Corymbia | Rufaria
Corymbia hendersonii K.D.Hill & L.A.S.Johnson, Telopea 6: 279 (1995).
Tree to 25 m tall. Forming a lignotuber.
Bark rough over trunk and branches to ca 2 cm diameter, coarsely tessellated, grey to dark brown.
Branchlets smooth (glabrous); elongated oil bodies sometimes present in the pith.
Juvenile growth (coppice or field seedlings to 50 cm): stems rounded in cross-section, smooth (glabrous); juvenile leaves always shortly petiolate, opposite or becoming sub-opposite to alternate, linear-elliptic to narrowly lanceolate, 4.2–9.5 cm long, 0.7–2 cm wide, base tapering to petiole, apex pointed, green, discolorous, glabrous.
Adult leaves alternate, petioles 0.9–2.6 cm long; blade lanceolate, 7–17 cm long, 0.8–3(3.5) cm wide, base tapering to petiole, margin entire, apex finely pointed, strongly discolorous, usually glossy, dark green above, paler below, smooth, side-veins greater than 45° to midrib, reticulation dense to very dense, intramarginal vein present but very close to margin and more easily seen from underside, oil glands obscure or sparse, island.
Inflorescence terminal compound, peduncles slender 0.2–2 cm long, buds 7 per umbel, pedicels 0.3–1.9 cm long. Mature buds obovoid to ovoid, 0.8–1.2 cm long, 0.4–0.6 cm wide, smooth, scar absent (both opercula shed together at flowering), operculum shallowly rounded to conical or occasionally beaked, stamens inflexed, all fertile, anthers oblong, dorsifixed, versatile, dehiscing by longitudinal slits, style long and straight, stigma blunt, locules 4 or 5, the ovules not arranged in clear rows on the placentae. Flowers creamy white.
Fruit pedicellate (pedicels 0.2–1.7 cm long), urceolate to ± barrel-shaped, usually with a conspicuous neck and thickened rim, occasionally lacking the neck and simply tapering to the rim, (1.5)1.7–3.1 cm long, (1.2)1.4–2.2 cm wide, longer than wide, ± smooth, disc descending vertically, valves 4 or 5, enclosed.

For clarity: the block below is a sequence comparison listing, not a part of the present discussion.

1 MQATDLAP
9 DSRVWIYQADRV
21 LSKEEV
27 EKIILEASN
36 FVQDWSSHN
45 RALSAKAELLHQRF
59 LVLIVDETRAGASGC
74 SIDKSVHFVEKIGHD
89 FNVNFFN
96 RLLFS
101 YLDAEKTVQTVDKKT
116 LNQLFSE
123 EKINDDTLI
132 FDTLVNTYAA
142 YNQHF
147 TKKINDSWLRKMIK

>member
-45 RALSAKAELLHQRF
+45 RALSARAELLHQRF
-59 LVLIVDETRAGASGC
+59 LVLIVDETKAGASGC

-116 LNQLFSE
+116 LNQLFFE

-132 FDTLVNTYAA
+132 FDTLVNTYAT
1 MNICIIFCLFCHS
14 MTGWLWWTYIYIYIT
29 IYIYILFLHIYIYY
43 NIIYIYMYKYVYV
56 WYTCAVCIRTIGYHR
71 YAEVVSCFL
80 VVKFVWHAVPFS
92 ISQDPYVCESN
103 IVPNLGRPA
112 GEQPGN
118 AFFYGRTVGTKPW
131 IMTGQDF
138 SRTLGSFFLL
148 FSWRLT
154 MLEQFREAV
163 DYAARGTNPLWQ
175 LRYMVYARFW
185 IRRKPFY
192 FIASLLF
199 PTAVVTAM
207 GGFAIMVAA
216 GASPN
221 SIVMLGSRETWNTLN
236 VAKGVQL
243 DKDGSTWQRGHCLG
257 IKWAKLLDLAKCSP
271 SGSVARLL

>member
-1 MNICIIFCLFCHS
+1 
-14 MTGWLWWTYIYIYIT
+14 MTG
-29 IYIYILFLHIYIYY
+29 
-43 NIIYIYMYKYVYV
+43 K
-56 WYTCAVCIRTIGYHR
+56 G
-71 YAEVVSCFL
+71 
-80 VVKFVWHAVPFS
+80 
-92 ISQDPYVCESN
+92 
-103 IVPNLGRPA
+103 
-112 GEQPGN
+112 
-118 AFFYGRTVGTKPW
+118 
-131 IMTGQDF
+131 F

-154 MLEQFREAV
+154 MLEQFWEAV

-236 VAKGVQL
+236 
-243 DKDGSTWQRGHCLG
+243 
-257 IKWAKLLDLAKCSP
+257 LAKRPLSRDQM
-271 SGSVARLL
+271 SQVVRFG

Seeds brown, (7)9–15(17) mm long, ellipsoidal with terminal wing, hilum ventral.
Cultivated seedlings (measured at ca node 10): cotyledons reniform; stems rounded in cross-section, setose with short bristle-glands for lower 2 to 5 internodes, then glabrous; leaves shortly petiolate, opposite, linear-oblong to narrowly lanceolate, 8–12.5 cm long, 0.9–1.8 cm wide, base tapering to petiole, upper surface glabrous, dull, dark green, becoming glossy by node 10–11, sparsely setose only on paler lower surface of lowest leaves, soon becoming glabrous.
Flowering has been recorded in January, February and March.
A bloodwood tree endemic to central Queensland where it is found on ranges and tablelands from Blackdown Tableland south to Cracow and west to the general area of the Carnarvon Range, preferring sandstone sites with skeletal sandy soil. Corymbia hendersonii has grey chunky bloodwood bark except on the smallest branches, glossy crown leaves that are paler on the underside, smooth buds in compound inflorescences at the ends of the branchlets and ± urn-shaped fruit thickened at the rim.
C. hendersonii is one of four fully rough-barked bloodwood species with smooth (not scurfy) buds and discolorous leaves found growing in inland central Queensland. It is likely to be confused with C. brachycarpa, C. lamprophylla and C. clandestina.
C. hendersonii has larger and thicker-walled fruit (1.2–2.1 cm wide) than both C. brachycarpa (fruit 1–1.5 cm wide) and C. clandestina (0.7–1 cm wide), but with some slight overlap in dimensions. C. lamprophylla differs from C. hendersonii in having strikingly glossy adult leaves and slightly setose and glossy juvenile leaves (glabrous and ± dull in C. hendersonii) but with fruit of ± similar size. C. clarksoniana differs from C. hendersonii in having scurfy (not smooth) buds and fruit without the thickened rim. The coastal species C. xanthope differs from C. hendersonii in fruit and bark features (fruit 1–1.5 cm wide in C. xanthope cf. ((1.2)1.4–2.1 cm wide in C. hendersonii, and yellowish brown bark in the former, grey to dark brown bark in C. hendersonii).
C. plena is another bloodwood species with discolorous adult leaves and rough bark that also occurs in this area. It differs from C. hendersonii in having plump scurfy buds.
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Corymbia hendersonii: after Rodney J. Henderson (1938-extant 2009). Rod Henderson was botanist with the Queensland Herbarium for 41 years and retired in 2002.